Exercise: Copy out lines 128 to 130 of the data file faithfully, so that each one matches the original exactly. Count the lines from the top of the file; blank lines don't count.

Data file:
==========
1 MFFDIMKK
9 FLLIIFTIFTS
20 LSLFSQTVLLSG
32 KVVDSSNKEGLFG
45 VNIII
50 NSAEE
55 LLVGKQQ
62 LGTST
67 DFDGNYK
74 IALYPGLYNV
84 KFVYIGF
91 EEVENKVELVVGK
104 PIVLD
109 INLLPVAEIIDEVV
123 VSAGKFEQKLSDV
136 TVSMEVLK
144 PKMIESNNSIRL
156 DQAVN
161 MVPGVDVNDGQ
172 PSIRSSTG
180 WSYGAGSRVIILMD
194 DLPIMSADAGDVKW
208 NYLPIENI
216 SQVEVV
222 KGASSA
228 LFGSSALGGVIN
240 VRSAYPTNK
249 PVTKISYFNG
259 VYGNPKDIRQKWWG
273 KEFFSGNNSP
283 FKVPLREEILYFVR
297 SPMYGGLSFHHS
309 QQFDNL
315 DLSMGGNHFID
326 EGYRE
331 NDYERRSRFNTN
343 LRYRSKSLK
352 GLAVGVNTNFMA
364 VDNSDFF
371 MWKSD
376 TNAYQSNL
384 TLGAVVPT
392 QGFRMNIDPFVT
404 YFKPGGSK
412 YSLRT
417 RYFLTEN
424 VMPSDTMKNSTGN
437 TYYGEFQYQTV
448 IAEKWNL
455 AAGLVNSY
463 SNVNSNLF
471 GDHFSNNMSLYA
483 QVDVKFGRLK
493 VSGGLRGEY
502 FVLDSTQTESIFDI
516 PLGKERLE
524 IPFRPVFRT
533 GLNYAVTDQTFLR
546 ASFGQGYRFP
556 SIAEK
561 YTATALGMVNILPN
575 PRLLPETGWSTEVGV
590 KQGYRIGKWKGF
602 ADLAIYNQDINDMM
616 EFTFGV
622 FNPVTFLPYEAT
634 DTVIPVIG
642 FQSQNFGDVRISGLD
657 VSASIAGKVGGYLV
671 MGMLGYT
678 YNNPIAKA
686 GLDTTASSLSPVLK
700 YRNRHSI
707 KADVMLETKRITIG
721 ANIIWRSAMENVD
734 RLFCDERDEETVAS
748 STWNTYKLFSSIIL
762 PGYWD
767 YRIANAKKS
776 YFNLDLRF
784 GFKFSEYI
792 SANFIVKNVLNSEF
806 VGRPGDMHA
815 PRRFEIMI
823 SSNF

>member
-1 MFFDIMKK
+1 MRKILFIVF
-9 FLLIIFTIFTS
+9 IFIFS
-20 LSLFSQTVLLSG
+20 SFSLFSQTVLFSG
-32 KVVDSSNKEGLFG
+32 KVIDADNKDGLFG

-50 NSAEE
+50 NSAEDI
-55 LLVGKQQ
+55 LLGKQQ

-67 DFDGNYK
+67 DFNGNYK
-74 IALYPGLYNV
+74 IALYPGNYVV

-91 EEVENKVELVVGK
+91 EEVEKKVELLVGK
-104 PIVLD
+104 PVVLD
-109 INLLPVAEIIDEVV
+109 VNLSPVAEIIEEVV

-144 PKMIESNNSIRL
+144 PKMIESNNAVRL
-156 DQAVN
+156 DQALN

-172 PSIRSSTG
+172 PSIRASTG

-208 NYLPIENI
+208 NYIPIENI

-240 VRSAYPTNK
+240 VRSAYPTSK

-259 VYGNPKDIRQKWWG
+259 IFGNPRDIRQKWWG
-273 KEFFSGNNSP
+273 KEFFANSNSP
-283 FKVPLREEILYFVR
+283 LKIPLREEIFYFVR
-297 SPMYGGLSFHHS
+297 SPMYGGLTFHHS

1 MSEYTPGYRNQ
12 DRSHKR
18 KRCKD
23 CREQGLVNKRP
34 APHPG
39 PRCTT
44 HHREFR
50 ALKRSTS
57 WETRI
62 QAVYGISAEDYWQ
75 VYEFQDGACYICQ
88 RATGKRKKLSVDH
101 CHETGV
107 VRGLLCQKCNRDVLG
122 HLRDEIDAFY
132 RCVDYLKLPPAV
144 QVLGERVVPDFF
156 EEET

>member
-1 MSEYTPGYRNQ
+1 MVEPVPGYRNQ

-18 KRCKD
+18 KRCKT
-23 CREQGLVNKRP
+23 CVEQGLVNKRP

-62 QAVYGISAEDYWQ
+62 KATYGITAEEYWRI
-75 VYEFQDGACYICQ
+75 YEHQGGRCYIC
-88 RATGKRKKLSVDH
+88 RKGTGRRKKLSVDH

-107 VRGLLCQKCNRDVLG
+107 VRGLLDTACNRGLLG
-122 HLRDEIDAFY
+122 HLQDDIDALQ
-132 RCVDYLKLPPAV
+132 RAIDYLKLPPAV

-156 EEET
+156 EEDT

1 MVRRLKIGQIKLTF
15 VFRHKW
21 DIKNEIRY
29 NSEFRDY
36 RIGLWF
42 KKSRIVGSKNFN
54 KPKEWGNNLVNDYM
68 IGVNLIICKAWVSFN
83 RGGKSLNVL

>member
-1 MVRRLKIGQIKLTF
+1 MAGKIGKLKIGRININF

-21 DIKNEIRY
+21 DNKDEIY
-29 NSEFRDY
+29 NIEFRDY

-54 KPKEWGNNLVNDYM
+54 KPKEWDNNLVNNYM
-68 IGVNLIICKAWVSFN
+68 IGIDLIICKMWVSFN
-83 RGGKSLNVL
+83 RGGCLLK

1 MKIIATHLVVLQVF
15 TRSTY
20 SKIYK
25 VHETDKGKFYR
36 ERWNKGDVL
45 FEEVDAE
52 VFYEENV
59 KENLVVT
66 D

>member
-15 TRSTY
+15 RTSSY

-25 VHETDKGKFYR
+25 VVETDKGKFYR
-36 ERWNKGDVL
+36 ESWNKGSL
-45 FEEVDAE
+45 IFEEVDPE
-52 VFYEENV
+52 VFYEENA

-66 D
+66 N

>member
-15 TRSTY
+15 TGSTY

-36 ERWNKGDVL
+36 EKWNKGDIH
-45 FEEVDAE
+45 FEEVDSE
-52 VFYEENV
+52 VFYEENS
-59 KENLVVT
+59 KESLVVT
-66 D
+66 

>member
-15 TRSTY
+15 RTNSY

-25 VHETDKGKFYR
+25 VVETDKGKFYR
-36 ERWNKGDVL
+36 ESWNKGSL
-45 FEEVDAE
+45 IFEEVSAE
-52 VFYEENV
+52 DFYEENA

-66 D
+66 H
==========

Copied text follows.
12 DRSHKR
18 KRCKD
23 CREQGLVNKRP